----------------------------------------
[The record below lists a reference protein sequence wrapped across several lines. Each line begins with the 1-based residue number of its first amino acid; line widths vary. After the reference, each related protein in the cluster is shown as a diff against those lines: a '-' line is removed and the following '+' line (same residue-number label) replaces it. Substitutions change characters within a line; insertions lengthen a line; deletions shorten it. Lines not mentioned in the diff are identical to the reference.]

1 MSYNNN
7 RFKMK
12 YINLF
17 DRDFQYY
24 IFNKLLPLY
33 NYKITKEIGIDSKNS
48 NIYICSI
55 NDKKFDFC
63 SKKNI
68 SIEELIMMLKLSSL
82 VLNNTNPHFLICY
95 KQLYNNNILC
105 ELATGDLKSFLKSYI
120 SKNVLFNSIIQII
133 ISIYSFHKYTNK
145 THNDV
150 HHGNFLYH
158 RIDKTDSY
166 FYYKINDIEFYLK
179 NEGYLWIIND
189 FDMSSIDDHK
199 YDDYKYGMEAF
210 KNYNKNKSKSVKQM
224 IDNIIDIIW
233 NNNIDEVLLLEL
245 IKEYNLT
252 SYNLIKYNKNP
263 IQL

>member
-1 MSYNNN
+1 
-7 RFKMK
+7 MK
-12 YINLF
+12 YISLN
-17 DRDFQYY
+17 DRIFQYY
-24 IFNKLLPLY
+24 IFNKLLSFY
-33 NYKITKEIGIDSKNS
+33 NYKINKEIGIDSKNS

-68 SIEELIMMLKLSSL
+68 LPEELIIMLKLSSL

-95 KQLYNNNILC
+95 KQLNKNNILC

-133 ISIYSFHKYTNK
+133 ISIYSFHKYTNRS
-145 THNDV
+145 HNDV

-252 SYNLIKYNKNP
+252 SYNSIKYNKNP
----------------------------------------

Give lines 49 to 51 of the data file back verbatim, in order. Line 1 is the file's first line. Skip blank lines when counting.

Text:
-145 THNDV
+145 HNDV

-252 SYNLIKYNKNP